I do realise that I’m preaching to the choir here, as most of my readers do follow the seasons, but I think it’s important to rationalise why I’m getting so crazy with the pumpkin recipes, after all, many of you are new here! Welcome! Of course I’ll be freezing some pumpkin, but my stocks never make it past New Year’s Eve.

Gratiné de pâtes au potiron or Baked pumpkin pasta au gratin

Sounds sexier in French, n’est ce pas?


1 recipe Easy Béchamel sauce

250g whole wheat pasta of choice (we used coquillettes, but any small pasta works)

1 large onion, diced

1 tbs olive oil

2 to 5 cloves garlic, minced (we love garlic, but it might be too much, so use 2!)

1/2 tsp cumin

1 tbs dried parsley

2 cups fresh pumpkin purée (canned will work, but whiz it in the food processor with a 1/4 cup water before adding to pasta)

1 cup frozen peas, rinsed under warm water to get icky frosty freezer taste away

salt and pepper to taste

Set your water boiling for the pasta, and follow package directions.  Strain, return to the pot and set aside.

Heat a skillet and sautée onions until translucent, then add garlic and sautée for about 3 minutes, stirring from time to time.  Add cumin, parsley, pumpkin and peas and stir for about a minute.  Turn off heat, carefully taste for seasoning and add salt and pepper to taste.  Add the pumpkin mixture to the pasta and stir until combined, then pour into an oven safe baking dish.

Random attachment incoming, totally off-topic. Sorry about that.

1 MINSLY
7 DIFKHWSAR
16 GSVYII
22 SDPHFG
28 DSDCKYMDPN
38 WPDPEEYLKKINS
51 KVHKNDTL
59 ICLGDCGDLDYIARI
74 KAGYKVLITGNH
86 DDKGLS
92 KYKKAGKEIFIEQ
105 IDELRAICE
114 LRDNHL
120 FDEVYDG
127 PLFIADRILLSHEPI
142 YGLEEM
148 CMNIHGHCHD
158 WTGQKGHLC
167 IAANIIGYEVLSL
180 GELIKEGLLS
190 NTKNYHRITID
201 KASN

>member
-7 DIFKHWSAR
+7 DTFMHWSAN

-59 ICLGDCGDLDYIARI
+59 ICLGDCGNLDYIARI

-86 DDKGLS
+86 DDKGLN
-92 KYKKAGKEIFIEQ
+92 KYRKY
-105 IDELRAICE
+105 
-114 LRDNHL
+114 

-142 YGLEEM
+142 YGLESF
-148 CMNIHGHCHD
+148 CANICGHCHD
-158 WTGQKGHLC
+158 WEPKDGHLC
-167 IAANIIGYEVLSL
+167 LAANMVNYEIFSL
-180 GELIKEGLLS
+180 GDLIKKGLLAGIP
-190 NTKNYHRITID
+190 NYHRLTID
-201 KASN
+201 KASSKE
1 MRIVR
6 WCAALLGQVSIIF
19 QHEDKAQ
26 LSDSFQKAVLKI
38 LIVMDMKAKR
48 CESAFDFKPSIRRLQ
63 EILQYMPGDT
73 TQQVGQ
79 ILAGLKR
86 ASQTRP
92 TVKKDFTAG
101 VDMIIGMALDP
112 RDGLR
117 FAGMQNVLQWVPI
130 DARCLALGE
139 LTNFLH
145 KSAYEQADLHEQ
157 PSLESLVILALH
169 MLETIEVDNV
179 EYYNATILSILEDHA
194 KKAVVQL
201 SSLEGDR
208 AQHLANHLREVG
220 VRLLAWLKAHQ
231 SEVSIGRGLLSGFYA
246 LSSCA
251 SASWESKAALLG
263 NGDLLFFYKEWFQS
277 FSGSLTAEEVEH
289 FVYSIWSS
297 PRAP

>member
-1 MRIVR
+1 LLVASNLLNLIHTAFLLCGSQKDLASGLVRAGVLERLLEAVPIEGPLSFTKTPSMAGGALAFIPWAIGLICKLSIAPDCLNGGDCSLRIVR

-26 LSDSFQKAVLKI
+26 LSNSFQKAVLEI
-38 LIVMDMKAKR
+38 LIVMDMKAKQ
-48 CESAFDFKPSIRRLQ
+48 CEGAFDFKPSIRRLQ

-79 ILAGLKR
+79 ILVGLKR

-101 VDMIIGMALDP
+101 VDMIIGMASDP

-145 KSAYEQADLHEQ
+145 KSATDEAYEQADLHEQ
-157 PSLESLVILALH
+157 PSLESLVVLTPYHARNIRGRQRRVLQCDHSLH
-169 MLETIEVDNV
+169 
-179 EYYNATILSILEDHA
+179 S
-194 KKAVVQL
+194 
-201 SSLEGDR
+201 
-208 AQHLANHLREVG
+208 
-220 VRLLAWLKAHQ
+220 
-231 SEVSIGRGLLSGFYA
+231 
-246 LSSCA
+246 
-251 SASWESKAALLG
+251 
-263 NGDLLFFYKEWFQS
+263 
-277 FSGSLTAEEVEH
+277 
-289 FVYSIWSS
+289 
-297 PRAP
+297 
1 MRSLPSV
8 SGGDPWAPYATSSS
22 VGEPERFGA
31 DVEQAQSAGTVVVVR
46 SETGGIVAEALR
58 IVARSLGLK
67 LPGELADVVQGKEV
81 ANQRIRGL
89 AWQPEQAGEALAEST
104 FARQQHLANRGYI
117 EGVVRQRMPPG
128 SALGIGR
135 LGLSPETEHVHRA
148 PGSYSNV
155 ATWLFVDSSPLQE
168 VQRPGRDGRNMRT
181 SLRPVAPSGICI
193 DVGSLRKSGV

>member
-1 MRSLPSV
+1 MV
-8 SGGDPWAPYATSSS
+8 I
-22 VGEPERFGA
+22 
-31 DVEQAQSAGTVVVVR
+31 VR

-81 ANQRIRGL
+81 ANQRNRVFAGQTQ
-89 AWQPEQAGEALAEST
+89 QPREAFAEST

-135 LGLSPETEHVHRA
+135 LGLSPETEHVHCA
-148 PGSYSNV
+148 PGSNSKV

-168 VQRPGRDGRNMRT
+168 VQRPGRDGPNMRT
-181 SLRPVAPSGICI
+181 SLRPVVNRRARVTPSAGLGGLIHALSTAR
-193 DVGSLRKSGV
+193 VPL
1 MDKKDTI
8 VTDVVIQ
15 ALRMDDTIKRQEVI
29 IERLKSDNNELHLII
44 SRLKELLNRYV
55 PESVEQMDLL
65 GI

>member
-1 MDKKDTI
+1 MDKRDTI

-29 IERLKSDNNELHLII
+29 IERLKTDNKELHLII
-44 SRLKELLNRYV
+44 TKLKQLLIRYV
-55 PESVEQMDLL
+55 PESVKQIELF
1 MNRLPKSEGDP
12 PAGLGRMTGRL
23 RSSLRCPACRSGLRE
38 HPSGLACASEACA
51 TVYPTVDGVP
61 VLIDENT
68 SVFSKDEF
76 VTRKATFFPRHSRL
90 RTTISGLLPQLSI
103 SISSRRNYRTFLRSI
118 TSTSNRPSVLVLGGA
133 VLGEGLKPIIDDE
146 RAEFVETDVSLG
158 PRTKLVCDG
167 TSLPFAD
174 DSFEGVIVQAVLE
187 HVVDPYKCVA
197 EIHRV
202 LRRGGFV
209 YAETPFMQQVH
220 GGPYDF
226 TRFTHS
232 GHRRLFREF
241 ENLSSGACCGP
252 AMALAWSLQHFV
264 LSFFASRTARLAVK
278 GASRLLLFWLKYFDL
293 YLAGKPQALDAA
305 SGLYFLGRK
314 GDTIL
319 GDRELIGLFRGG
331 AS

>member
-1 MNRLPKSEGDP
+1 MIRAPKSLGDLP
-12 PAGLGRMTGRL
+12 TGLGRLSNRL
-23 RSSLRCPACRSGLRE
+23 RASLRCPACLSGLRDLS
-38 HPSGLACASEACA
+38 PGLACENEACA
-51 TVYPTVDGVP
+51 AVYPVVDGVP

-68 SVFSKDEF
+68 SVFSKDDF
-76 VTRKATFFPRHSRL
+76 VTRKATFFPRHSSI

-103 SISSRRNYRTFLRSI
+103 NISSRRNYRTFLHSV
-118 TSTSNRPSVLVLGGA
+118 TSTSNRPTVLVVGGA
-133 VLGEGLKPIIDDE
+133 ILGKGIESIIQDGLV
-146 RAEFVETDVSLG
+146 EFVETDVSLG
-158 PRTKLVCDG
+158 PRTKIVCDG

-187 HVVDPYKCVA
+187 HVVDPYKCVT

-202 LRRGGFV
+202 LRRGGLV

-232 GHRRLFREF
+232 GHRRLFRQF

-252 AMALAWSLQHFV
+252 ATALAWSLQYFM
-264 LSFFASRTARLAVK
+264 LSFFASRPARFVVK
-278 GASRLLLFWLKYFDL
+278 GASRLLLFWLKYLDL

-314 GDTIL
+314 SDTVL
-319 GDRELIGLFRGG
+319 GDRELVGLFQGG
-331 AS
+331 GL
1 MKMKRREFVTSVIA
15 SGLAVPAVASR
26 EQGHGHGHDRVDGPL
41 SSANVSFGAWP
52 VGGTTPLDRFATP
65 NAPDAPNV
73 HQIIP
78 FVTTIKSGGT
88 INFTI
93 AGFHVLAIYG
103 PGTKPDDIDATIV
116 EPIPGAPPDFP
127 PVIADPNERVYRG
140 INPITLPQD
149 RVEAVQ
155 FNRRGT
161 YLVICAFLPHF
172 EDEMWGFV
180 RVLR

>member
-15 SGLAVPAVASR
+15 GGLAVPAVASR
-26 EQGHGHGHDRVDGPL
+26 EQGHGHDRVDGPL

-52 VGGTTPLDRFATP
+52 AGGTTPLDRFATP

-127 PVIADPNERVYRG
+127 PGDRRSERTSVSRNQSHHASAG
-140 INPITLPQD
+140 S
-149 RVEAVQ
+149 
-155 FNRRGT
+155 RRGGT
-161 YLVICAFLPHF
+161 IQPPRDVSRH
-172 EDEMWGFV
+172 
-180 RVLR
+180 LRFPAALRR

Now make your béchamel! There are more béchamel recipes out there than I can count (and I can count really high!), so just google béchamel, or look in your favourite cook book.  Or use this recipe, one of the first recipes I learned to make. Ever.

Wait! Before you begin your sauce, pre-heat your oven to 200°c/395°F!

Easy Béchamel Sauce

2/3 cup non-dairy milk (I use soy)

1/4 cup non-dairy butter (I use St. Hubért Bio)

1 to 1 1/2 cups whole wheat pastry flour (AP works, too.  So does brown rice flour.)

Pinch ground nutmeg

Salt and pepper to taste